Afghanistan joins bloc as observer

PUBLISHED : Friday, 08 June, 2012, 12:00am
UPDATED : Friday, 08 June, 2012, 12:00am
 

The Shanghai Co-operation Organisation (SCO) - a bloc comprising China, Russia and four Central Asia countries - accepted Afghanistan as an observer yesterday as it ended two days of talks in Beijing.

Member states also jointly criticised Nato for establishing a missile defence system, and opposed any use of force against Iran.

However, China, host of the bloc's summit this year, said it had no intention of replacing Nato's role in Afghanistan when foreign combat troops left the war-torn country in 2014.

President Hu Jintao announced that Afghanistan had been granted observer status and that Turkey had become a 'dialogue partner', while vowing that the bloc would jointly combat terrorism, separatism and extremism.

The bloc also includes Uzbekistan, Tajikistan, Kyrgyzstan and Kazakhstan. Iran, India, Pakistan and Mongolia are also observers.

'Member states should establish a comprehensive security co-operation mechanism and take co-ordinated action to narrow down the space of activities of the three forces [terrorism, extremism and separatism], eradicate drug-trafficking and cross-border crimes,' Hu said. He will meet Afghan President Hamid Karzai today, with the two countries expected to sign documents promising further co-operation.

In a speech at the China Foreign Affairs University on Wednesday, Karzai said China could play a significant role in helping Afghanistan and Pakistan combat terrorism. He said expanding ties with China was high on Kabul's agenda, and the forming of a strategic partnership with the US last month did not mean Kabul would pay less regard to Beijing.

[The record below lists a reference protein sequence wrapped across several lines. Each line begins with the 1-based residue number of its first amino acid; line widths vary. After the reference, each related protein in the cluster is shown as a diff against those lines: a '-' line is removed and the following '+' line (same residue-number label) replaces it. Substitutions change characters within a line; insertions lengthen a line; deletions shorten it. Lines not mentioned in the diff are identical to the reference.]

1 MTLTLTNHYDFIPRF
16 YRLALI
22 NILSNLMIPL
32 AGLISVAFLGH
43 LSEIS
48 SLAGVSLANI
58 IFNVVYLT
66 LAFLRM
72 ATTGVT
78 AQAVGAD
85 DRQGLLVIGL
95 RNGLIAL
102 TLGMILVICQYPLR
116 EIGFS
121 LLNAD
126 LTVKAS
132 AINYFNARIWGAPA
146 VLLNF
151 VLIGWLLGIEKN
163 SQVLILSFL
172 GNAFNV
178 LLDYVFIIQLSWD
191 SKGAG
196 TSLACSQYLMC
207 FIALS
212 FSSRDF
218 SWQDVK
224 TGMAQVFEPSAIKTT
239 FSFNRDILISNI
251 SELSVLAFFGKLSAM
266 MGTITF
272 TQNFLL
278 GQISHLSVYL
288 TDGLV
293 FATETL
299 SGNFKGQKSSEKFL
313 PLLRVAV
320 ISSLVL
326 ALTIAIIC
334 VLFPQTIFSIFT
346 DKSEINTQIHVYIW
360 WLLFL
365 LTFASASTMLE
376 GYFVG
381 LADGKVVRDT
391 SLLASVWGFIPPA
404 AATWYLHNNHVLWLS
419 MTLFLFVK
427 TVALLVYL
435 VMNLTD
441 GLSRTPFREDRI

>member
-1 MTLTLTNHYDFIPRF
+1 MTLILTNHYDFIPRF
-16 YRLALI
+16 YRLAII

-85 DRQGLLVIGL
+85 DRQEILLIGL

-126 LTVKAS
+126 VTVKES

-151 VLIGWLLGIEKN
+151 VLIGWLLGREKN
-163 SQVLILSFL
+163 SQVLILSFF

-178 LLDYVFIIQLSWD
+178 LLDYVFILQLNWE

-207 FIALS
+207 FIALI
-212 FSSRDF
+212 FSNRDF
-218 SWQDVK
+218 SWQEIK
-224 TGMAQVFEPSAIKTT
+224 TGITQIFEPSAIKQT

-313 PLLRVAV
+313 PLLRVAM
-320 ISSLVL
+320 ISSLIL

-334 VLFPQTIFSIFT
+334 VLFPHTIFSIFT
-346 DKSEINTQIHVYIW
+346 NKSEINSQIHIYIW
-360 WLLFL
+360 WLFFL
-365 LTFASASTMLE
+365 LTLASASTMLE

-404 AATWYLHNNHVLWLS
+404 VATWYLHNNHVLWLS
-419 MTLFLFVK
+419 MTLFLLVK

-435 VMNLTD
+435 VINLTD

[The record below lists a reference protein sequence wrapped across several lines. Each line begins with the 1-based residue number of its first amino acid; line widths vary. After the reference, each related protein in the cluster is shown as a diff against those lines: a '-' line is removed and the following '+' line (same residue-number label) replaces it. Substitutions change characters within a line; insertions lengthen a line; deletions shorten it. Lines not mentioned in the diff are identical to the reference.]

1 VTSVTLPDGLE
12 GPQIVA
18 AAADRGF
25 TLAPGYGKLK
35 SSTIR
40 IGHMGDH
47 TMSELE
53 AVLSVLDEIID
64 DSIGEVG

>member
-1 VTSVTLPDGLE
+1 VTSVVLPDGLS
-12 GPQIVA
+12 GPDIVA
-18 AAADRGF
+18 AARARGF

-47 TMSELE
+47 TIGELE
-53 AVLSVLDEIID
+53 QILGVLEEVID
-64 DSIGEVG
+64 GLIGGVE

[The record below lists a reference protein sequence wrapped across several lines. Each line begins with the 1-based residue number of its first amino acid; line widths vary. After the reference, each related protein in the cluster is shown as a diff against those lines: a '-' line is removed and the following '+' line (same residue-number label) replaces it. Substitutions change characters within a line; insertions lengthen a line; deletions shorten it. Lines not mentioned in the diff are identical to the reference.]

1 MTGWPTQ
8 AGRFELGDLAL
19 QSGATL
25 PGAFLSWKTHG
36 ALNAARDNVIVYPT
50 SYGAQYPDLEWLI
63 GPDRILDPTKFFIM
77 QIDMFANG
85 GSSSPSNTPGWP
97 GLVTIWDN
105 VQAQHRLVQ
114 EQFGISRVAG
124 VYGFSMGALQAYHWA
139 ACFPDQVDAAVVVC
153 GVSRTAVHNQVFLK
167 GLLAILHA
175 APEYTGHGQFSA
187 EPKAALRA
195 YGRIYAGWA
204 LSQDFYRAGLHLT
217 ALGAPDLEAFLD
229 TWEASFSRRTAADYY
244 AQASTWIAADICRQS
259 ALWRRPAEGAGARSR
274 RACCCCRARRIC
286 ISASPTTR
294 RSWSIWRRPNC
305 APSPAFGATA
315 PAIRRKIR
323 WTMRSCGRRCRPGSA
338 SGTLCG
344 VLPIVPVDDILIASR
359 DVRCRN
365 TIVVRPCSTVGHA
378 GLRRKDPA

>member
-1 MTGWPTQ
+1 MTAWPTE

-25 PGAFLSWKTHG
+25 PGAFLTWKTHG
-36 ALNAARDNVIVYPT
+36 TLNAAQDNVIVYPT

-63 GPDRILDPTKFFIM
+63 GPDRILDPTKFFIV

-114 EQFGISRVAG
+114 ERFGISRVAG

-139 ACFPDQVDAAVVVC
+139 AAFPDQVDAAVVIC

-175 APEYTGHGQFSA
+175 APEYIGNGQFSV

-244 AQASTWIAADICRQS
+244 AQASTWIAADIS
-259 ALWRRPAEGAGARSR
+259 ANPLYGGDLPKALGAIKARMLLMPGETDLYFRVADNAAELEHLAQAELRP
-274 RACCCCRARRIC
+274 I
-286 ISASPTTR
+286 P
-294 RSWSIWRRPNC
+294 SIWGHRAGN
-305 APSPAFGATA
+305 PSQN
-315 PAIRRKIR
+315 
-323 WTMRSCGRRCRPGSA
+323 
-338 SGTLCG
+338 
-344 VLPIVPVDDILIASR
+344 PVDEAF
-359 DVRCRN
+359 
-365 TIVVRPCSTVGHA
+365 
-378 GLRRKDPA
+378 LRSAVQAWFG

Vice-Foreign Minster Cheng Guoping said after the summit that a stable Afghanistan was crucial for regional stability, and China and the bloc would continue to give economic support to Kabul.

'The SCO will not replace the troops,' he said. 'The SCO will promote co-operation with Afghanistan under the framework of the United Nations, and help Afghanistan to maintain peace and harmony.'

The bloc said in a joint statement the use of force against Iran because of concerns about its nuclear programme would be unacceptable and would lead to unpredictable circumstances in the region and the world. The six countries said the strengthening of missile defences by a country or a group of countries in a unilateral and unrestrained manner, in disregard of the legitimate interests of other countries, would damage international security.

The bloc also vowed to deepen economic ties, with China offering a US$10 billion loan for economic development in member states. The member states should establish railway, telecommunications and energy pipeline links, Hu said.

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